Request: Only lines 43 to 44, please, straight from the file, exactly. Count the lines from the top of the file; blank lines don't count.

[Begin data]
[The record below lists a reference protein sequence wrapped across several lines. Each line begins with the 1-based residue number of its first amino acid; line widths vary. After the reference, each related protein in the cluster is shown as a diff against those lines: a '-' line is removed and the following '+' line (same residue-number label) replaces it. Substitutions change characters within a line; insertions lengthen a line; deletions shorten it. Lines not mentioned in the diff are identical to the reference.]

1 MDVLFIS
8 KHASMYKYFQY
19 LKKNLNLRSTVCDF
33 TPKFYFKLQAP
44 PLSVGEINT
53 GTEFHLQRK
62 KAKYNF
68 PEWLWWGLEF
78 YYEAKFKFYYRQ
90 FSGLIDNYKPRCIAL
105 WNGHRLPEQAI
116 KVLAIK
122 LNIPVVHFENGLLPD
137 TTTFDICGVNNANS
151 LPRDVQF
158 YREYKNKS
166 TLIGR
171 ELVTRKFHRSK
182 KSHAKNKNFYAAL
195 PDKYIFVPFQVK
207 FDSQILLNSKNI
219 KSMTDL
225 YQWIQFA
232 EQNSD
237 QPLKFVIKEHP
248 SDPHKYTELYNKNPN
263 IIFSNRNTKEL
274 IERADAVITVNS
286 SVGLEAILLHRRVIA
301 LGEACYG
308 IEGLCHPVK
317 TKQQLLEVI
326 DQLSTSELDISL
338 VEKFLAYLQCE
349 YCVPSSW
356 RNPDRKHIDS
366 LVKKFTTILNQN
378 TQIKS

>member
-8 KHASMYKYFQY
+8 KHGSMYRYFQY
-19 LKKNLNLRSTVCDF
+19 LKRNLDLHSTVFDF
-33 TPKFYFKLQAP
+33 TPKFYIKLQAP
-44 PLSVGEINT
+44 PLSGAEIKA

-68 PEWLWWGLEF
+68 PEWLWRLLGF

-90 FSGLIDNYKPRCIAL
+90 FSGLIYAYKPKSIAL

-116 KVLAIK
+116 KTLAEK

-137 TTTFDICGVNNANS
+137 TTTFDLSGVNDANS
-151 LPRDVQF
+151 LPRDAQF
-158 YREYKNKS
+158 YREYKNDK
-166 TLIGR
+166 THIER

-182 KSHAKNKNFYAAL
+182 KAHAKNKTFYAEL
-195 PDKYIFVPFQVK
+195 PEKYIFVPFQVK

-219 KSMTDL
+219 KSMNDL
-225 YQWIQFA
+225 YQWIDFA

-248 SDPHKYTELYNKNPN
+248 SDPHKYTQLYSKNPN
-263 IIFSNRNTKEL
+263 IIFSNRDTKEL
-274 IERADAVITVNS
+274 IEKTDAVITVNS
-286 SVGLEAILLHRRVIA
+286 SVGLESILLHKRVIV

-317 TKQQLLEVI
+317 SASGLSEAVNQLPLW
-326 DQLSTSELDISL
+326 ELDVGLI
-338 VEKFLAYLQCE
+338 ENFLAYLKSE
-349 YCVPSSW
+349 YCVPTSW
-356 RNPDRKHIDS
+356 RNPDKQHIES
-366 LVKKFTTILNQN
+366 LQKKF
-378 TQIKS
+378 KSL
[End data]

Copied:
-19 LKKNLNLRSTVCDF
+19 LKRNLDLHSTVFDF